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Vol. 64 No. 2 Friday, Jan. 19, 2007 It's not the length of life, but its depthGuantanamo Bay commemorated the 78th anniversary of the birth of Martin Luther King Jr. on Monday, Jan. 15, with a march from the Downtown Lyceum to the base Chapel. More than 60 residents participated in the annual memorial celebration. The African American Cultural Organization (AACO), led by HMC Bernard Harris,Photo by MC1 Robert LambHMC Bernard Harris, President of the African American Cultural Organization, accompanied by RDML Harry Harris Jr., and Brig. Gen. Edward Continued on page 5Story by MC1 Robert Lamb, Public Affairs Officesponsored the event. CDR Sylvester Moore, NAVSTA Executive Officer, the events guest speaker, spoke highly of the man and his legacy before marching to the chapel. Dr. King was a real warrior for the cause of equity and justice for all people, yet, his weapon of choice was non-violence, said Moore. Though King and his followers were often the target of violence and hatred, his strength of character and embodiment of courage in the face of tremendous opposition was remarkable. RDML Harry Harris Jr., Commander, Joint Task Force-Guantanamo; Brig. Gen. Edward Leacock, Deputy Commander, Joint Task Force-Guantanamo; and manyLeacock, lead the march from the Downtown Lyceum to the base Chapel commemoratingDr. Martin Luther King Jr.'s birthday on Monday, Jan. 15.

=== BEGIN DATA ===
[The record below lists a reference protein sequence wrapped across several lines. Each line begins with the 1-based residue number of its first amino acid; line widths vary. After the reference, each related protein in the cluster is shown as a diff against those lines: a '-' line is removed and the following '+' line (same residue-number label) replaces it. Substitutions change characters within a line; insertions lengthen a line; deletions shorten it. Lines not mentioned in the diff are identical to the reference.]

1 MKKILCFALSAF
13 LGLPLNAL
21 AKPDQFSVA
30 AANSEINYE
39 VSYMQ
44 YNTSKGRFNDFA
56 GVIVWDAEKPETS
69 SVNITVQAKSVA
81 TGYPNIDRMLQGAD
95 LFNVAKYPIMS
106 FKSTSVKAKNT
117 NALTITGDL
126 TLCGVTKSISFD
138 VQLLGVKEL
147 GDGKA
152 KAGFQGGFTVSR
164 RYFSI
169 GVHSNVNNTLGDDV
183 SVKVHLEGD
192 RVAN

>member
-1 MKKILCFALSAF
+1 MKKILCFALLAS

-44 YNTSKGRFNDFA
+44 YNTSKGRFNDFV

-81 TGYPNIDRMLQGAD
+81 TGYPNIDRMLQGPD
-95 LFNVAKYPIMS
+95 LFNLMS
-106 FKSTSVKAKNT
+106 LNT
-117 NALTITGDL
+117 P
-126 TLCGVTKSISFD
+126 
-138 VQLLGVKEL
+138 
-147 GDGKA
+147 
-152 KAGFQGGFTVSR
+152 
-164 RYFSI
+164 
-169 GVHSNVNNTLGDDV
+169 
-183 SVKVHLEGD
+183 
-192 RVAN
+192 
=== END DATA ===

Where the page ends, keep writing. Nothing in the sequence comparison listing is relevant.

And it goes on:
2Vol. 63 No. 32 Commanding Officer.....................................................................................CAPT Mark M. Leary Executive Officer..........................................................................................CDR Sylvester Moore Command Master Chief......................................................... ......CMDCM(SW/SS) Larry Cairo Public Affairs Officer.....................................................................................Ms. Stacey Byington Asst. PAO/LPO.........................................................................................................MC1 Rober t Lamb Journalist................................................................................................................. MC1 Igo Wordu Journalist.........................................................................................................MC2(AW) Hon ey NixonThe Guantanamo Bay Gazette is an authorized publication for members of the military services and their families stationed at U.S. Naval Station Guantanamo Bay. The contents do not necessarily reflect the official views of the U.S. Government, the Department of Defense, or the U.S. Navy, and do not imply endorsement thereof. The editorial content is prepared, edited and provided by the Public Affairs Office of U.S. Naval Station Guantanamo Bay. Questions or comments can be directed to the PAO. The Gazette staff can be reached by phone at ext. 4502; fax 4819; by email at email@example.com Get the Gazette online at www. nsgtmo.navy.mil Friday, Jan. 19, 2007G G G G G aze aze aze aze aze t t t t t te te te te teGuantanamo BayVol. 64 No. 2The Navy announced the 2007 Calendar for America Dec. 22, setting forth the official schedule of Navy Weeks in cities across America in the coming year. In 2005, the Chief of Information (CHINFO) began a comprehensive initiative to conduct and align national Navy image, awareness, and branding efforts more effectively by coordinating existing Navy outreach assets which previously operated independently. A key tactic in this effort is the execution of dozens of Navy Weeks across America each year, which collectively make up the Calendar for America, said CDR John Wallach, Director of the Navy Office of Community Outreach. During a typical Navy Week, the Navy establishes a concentrated presence in a U.S. city, leveraging a major community event such as an air show, state fair, or largescale festival. On average, a Navy Week garners more than a quarter million live impressions and more than 4.4 million impressions via regional media outlets. Multiple Navy outreach assets are scheduled for the Navy Week, to include the Blue Angels, Leap Frogs, ship visits where possible, Navy Bands, namesake ship crews, flag officer speakers, SEAL (Sea, Air and Land) and EOD Explosive Ordnance Disposal) displays, DoDs America Supports You grassroots organizations and premiere recruiting assets such as the F/A-18 flight simulator, Navy NASCAR show car, and new Accelerate Your Life Experience. Forty-two Navy Weeks have been conducted to date. The 2007 Calendar for America has been established as follows: Tampa, Fla., Gasparilla Pirate Festival Jan. 20 27; Galveston, Texas, Galveston Mardi Gras Feb. 14 20; Atlanta, Golden Corral 500 March 12 18; Phoenix/ Tucson, MLB spring training March 15 28; Louisville, Ky., Thunder Over Lville Apr. 16 22; Omaha, Neb., Offutt AFB Air Show Apr. 30 May 6; Denver, Cinco de Mayo Festival Apr. 30 May 6; Philadelphia, Stotesbury Regatta May 13 19; Charlotte, N.C., NASCAR Speed Street May 16 26; Little Rock, Ark., Riverfest May 21 27; Chicagoland, Rockford, Ill. Air Show May 30 June 10; Oklhoma City, Star-Spangled Air Show June 4 10; Chattanooga, Tenn., Riverbend Festival June 9 17; New England, New EnglandFrom Navy Office of Community OutreachNavy announces 2007 Calendar for AmericaThe U.S. Navy Band Freedom performs in the Cheyenne Frontier Days Parade as part of the largest outdoor rodeo in the country.Photo by MCC Gary Ward, NAVCO Navy Week, June 20 July 4; Detroit, Gold Cup Hydroplane Races June 27 July 15; Pittsburgh, Three Rivers Regatta July 1 7; Indianapolis, Indianapolis Air Show Aug. 20 26; Cincinnati, Riverfest Aug. 27 Sept. 3; St. Louis, St. Louis Air Show Aug. 29 Sept. 7; Salt Lake City, Utah State Fair Sept. 6 16; Memphis, Tenn., Mid-South Air Show Sept. 17 23; Dallas, Texas State Fair Oct. 1 7; Twin Cities, Minn., Twin Cities Marathon Oct. 7 14; Raleigh, N.C., North Carolina State Fair Oct. 14 21; San Antonio, Celebrate U.S. Military Week Nov. 4 10. For more information on the Calendar for America or to find out how to participate, contact the Navy Office of Community Outreach at 901-874-5800 (DSN 882-5800) or visit www.navy.mil/navco/display. asp?page=home.html Detailed information can also be found in NAVADMIN 375/06.Commemoration NAVSTA Commanding Officer, CAPT Mark Leary, and NAVSTA Executive Officer, CDR Sylvester Moore, cut into a cake at the Gold Hill Galley, commemorating Martin Luther King Jr.'s birthday on Monday, Jan. 15.Photo by MC1 Robert Lamb